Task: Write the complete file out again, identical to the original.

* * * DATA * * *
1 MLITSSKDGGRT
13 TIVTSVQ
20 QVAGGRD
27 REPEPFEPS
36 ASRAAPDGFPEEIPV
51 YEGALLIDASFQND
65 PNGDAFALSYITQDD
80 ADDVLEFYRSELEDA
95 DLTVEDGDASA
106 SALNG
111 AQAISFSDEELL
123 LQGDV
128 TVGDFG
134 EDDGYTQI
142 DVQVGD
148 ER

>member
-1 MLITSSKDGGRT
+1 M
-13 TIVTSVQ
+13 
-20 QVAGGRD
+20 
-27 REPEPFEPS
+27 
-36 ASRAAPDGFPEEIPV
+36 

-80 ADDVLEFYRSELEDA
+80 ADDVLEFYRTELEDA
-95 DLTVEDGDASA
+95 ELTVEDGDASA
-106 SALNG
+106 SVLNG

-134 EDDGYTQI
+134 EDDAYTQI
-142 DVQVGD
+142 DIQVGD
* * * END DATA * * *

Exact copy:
1 MLITSSKDGGRT
13 TIVTSVQ
20 QVAGGRD
27 REPEPFEPS
36 ASRAAPDGFPEEIPV
51 YEGALLIDASFQND
65 PNGDAFALSYITQDD
80 ADDVLEFYRSELEDA
95 DLTVEDGDASA
106 SALNG
111 AQAISFSDEELL
123 LQGDV
128 TVGDFG
134 EDDGYTQI
142 DVQVGD
148 ER

>member
-1 MLITSSKDGGRT
+1 M
-13 TIVTSVQ
+13 
-20 QVAGGRD
+20 
-27 REPEPFEPS
+27 
-36 ASRAAPDGFPEEIPV
+36 

-80 ADDVLEFYRSELEDA
+80 ADDVLEFYRTELEDA
-95 DLTVEDGDASA
+95 ELTVEDGDASA
-106 SALNG
+106 SVLNG

-134 EDDGYTQI
+134 EDDAYTQI
-142 DVQVGD
+142 DIQVGD